In 2005, as director of the City-Wide Dialogues on Boston’s Ethnic & Racial Diversity, I worked with MassEquality to organize facilitated dialogues to address in some way the scarcity of participation and leadership by people of color in local LGBT groups. It led to three well-attended dialogue series among racially diverse members and leaders of local LGBT organizations. I do not know what follow-up actions were ultimately taken.
We’re slowly moving in the right direction but there’s a long way to go. I hope for renewed commitment among LGBTQ groups and communities of color toward establishing better connections, new relationships and joint efforts for a more just society.
Hi Sue, I see what you are trying to do here. Building a coalition among those oppressed by the larger system is necessary and your effort to do so is acknowledged and appreciated. That being said, I think, as white people, we need to check ourselves on our privilege when asking questions about how to approach issues of racial discrimination in this country.
You mention to things about race that I would like to address. First, the image problem you reference in respect to black men. I would say that the issue with racial profiling is NOT a problem with the profiled, but with the profiler. Though there are common traits that are picked out by those that profile (such as, say, a hoodie, or baggy pants) that DOES NOT mean that these are the problem. The solution is not to correct these articles of clothing, it is to change the perception of the person who is profiling the hoodie-clad individual.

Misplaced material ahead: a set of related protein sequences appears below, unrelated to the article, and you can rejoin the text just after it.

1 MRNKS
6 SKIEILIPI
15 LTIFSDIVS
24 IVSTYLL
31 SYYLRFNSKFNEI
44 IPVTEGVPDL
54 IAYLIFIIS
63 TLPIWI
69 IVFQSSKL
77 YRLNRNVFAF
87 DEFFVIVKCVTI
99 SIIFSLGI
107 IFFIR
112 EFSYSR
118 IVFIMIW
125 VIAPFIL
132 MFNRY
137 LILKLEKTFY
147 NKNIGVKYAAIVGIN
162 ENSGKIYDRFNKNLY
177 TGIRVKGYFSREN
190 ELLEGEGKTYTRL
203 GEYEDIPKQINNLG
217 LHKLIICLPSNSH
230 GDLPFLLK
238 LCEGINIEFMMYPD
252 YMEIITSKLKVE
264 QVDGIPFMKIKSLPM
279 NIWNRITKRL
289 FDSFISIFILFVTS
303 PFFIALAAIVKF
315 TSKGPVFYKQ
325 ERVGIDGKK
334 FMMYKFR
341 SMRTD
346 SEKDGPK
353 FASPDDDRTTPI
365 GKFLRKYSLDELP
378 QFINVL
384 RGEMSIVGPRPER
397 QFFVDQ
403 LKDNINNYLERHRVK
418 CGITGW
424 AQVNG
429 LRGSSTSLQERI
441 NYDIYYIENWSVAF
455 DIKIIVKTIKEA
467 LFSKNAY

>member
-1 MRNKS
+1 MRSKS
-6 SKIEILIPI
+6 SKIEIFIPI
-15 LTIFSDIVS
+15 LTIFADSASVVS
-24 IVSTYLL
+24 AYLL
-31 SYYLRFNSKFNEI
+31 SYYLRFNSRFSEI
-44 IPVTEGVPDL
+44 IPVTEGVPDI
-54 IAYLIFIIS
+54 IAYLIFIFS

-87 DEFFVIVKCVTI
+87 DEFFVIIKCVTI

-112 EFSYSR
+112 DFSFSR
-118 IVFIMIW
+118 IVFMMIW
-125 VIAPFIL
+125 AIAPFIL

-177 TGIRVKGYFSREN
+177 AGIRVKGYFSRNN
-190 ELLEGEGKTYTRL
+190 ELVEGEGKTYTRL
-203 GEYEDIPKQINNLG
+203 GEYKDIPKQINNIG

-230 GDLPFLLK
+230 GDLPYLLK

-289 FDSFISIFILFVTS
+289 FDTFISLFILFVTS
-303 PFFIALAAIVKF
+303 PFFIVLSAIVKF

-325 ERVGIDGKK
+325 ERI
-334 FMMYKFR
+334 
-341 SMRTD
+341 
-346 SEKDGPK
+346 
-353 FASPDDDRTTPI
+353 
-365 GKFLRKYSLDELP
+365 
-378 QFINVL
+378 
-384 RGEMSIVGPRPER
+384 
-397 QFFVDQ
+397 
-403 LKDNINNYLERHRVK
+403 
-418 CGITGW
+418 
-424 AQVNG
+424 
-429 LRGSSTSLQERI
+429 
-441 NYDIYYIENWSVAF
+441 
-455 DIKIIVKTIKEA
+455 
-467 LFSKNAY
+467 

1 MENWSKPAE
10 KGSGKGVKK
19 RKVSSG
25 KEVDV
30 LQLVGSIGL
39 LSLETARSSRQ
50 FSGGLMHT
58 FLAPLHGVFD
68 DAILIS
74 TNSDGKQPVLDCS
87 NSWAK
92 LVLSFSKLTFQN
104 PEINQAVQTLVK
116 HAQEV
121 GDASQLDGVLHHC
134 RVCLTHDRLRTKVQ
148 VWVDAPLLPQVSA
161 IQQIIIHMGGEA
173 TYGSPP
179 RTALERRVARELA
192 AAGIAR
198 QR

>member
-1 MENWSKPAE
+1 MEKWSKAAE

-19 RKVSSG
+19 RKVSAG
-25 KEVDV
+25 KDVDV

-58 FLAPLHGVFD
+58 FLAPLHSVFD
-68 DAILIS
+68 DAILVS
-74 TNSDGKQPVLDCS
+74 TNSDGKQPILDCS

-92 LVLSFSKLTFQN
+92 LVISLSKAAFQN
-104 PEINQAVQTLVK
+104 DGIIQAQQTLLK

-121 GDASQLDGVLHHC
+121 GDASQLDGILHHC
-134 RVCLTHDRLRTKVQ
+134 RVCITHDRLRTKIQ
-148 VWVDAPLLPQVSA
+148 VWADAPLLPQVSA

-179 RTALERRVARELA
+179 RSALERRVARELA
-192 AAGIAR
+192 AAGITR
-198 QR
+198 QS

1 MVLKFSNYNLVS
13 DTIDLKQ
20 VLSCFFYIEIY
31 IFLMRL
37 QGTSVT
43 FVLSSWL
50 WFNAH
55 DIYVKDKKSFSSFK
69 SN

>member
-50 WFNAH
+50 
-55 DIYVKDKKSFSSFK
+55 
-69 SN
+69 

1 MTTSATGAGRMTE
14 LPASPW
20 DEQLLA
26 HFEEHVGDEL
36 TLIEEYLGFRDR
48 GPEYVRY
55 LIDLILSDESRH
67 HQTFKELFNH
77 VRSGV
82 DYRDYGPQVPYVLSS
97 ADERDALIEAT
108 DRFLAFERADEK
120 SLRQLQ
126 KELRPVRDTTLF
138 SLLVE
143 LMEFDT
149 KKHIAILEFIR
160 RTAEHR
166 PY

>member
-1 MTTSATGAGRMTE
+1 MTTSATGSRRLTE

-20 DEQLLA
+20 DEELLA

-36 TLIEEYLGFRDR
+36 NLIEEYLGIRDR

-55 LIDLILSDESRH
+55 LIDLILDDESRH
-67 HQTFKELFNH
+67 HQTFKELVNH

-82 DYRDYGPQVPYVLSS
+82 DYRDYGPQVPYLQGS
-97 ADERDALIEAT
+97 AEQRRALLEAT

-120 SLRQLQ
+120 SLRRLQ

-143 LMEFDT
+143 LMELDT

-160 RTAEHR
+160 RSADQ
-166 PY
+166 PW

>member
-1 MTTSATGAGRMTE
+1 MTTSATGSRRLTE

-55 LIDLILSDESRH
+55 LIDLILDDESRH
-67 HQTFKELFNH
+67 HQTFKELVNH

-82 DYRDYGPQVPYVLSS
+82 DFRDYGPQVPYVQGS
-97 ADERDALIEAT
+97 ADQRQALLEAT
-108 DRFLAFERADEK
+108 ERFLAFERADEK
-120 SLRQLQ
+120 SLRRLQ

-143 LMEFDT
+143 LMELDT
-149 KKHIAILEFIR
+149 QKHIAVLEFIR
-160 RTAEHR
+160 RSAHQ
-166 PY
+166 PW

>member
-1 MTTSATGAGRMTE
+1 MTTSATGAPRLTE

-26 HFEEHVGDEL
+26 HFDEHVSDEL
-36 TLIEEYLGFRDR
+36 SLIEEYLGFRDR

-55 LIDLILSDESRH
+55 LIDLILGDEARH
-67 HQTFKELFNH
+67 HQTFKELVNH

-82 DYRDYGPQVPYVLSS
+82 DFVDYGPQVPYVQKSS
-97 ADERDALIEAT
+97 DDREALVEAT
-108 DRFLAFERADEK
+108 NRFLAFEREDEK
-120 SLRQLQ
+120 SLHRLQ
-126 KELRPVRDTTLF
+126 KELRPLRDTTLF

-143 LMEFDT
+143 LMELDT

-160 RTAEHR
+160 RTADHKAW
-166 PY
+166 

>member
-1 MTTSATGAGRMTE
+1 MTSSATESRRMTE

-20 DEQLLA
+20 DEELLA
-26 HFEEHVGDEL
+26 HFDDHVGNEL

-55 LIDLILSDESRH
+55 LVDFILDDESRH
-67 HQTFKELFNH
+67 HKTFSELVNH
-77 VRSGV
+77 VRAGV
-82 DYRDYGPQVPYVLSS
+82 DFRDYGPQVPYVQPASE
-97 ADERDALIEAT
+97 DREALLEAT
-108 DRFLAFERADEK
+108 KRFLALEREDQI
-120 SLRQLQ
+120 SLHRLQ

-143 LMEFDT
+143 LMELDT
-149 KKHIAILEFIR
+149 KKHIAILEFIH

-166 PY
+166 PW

My second issue is related to your focus on self-determination. You mention some serious structural barriers that black people face in this country, such as the prison industrial complex or issues getting jobs. These are issue that are set up by our racist system, which is controlled by WHITE PEOPLE. Therefore, I think it is best that we focus on the systems which we helped create, rather than choosing to tell black people what to wear and how that could help them avoid profiling. We need to look at ourselves and our white community and make change there.
My point is not to discourage activism by those suffering from a system of oppression, but to refocus our attention as a privileged group on how best to use our energy to combat these oppressive systems we know exist.
If you happen to read this, then thank you for your time!
web site comment
As a white transgender person, I am completely disgusted by your argument. First, it implies that gay people showing that they can adhere to strict gender norms in fact opened the doors of human rights more widely. I am both gay and transgender, and I can tell you that thirty years ago or today, such a demonstration would never, EVER advance my cause, because it simply does not represent me. And perhaps assimilation has benefited some, but this sort of argument for assimilation has ALWAYS come at the cost of the most marginalized in the LGBTQ communities. So, I find it personally disrespectful. I do not desire, nor will I ever have full access to complete assimilation.